Building Strong, Inclusive Research Communities
New grants support training and resources for a global community of scientific computing practitioners
Representation from different cultures and lived experiences leads to better research outcomes for the scientific community. Despite increasing evidence that representative participation improves the overall quality of science, the field remains dominated mainly by relatively narrow demographics of participants, and significant barriers still exist for researchers based outside of North America and Europe. In the same vein, efforts to recruit, retain, and build the leadership of scientific contributors don’t often include or engage researchers from underrepresented communities.
Since open science and related computational approaches are inherently global in scope and benefit from broad representation geographically and demographically, CZI’s Open Science program aims to enhance the ability of underrepresented populations to engage in and lead computational biology research by supporting funding initiatives that build foundational tools, platforms, and capacity in biomedical research.
That’s why we’re partnering with and supporting groups in Latin America and Africa with the long-term goal of supporting a more diverse, inclusive biomedical open science community. This funding will help expand support for training and computational capacity in Latin America and Africa from consortia led by researchers from these regions.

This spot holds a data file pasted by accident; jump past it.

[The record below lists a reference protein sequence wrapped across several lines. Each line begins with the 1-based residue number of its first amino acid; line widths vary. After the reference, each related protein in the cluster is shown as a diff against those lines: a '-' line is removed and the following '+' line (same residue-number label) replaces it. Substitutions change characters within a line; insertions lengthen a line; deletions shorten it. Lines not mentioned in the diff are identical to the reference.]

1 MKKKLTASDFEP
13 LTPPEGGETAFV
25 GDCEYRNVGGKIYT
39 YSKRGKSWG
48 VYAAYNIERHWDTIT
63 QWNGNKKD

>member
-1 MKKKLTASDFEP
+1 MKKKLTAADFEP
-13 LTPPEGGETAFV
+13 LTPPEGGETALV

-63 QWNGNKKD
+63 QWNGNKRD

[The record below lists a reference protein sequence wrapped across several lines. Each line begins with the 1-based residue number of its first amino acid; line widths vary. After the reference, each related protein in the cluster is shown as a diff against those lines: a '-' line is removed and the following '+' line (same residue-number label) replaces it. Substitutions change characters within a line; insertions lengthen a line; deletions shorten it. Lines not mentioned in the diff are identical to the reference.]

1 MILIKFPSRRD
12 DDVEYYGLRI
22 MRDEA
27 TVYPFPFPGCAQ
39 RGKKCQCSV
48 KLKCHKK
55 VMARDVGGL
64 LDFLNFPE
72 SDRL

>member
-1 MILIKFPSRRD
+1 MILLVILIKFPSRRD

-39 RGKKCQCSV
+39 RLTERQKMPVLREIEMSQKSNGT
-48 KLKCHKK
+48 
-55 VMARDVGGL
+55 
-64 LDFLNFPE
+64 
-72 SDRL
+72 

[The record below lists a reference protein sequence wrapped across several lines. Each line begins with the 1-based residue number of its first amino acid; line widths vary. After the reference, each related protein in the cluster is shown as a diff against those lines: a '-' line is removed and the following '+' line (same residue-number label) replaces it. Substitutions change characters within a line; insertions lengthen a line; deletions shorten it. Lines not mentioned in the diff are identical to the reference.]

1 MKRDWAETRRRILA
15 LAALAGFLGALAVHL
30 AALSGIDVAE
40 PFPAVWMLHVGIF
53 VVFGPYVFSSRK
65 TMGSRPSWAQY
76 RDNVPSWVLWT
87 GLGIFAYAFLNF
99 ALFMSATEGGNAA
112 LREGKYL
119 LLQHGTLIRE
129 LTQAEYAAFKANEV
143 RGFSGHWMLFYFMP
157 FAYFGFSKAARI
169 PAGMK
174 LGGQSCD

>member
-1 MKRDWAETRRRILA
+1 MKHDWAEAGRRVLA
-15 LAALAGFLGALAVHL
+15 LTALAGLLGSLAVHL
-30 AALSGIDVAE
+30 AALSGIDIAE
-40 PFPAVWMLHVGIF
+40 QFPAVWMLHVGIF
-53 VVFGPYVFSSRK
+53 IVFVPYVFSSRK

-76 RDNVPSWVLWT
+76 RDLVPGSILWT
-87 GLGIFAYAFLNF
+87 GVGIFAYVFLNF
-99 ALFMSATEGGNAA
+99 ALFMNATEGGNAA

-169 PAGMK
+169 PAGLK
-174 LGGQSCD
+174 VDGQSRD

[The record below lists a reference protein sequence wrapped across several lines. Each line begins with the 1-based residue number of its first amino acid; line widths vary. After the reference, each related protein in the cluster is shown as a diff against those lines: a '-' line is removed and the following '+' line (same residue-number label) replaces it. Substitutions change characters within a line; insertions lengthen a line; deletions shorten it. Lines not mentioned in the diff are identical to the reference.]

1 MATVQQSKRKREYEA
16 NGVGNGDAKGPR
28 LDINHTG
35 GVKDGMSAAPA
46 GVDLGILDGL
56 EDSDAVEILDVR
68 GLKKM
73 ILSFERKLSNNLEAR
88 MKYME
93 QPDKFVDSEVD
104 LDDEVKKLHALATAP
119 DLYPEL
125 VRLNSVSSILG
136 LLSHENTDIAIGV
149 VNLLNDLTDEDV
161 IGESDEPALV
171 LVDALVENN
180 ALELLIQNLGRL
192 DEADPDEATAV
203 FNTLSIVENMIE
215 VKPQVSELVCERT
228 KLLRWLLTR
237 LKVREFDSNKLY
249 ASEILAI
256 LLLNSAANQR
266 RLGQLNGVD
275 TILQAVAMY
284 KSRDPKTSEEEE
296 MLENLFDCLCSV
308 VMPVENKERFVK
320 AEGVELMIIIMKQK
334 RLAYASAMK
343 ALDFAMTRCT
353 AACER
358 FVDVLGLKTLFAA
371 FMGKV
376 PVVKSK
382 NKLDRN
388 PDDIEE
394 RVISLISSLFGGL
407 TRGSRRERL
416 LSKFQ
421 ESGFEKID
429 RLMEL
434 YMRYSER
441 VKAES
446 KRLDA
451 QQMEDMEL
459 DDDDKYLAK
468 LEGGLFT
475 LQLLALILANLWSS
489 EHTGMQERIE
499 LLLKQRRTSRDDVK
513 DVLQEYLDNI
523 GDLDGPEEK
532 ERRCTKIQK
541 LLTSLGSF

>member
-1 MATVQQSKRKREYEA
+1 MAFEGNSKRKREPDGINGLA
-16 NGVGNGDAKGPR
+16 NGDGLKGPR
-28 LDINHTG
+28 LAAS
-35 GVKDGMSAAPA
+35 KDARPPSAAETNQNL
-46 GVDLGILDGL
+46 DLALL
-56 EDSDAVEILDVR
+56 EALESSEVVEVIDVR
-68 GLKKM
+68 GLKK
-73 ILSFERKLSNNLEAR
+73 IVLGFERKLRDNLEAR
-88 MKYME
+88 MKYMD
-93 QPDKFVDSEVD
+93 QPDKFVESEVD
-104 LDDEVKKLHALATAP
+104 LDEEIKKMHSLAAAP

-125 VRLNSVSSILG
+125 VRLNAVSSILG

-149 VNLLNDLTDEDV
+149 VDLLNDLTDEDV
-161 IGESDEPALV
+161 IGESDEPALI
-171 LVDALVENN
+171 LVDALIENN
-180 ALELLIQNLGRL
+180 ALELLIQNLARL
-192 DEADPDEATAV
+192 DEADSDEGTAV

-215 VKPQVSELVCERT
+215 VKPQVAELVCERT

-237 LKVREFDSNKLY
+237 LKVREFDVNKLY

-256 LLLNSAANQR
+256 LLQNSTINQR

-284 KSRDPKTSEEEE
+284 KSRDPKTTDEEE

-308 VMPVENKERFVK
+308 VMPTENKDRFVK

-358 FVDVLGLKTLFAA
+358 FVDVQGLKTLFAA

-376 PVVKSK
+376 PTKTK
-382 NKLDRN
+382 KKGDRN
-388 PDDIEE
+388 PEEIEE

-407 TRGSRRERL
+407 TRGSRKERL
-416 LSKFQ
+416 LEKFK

Addressing critical gaps in the field
Researchers in under-funded regions who are looking to engage with open science often can’t access — or be trained in — the tools and software they need to drive their research forward. This is especially important for ensuring global participation in open biomedical research; often, non-English speaking countries and/or those in low- and middle-income countries are left behind in training initiatives because these regions are historically underfunded.
CZI is supporting the development of cloud-native research and training resources for research communities in Latin America and Africa. This work will be undertaken by a consortium of six organizations that are well-established in the community: MetaDocencia, Open Life Science, CSCCE, Carpentries, IOI, and 2i2c. The consortium will create community-focused interactive computing “hubs” that will be hosted in the cloud, paired with training and capacity building for local research groups. The hubs will enable collaboration, scalable computational analyses, and openly shared research workflows for the communities they serve. In particular, MetaDocencia works to make scientific open source a global endeavor in Latin America.
“Increasing the accessibility and usefulness of cloud infrastructure to global communities requires a combination of expertise in many areas such as community, pedagogy, and infrastructure. MetaDocencia is excited to work with the consortium to bring together skills in order to increase access to interactive computing services for open science communities throughout Latin America and Africa.” — Laura Ación, Executive Co-Director, MetaDocencia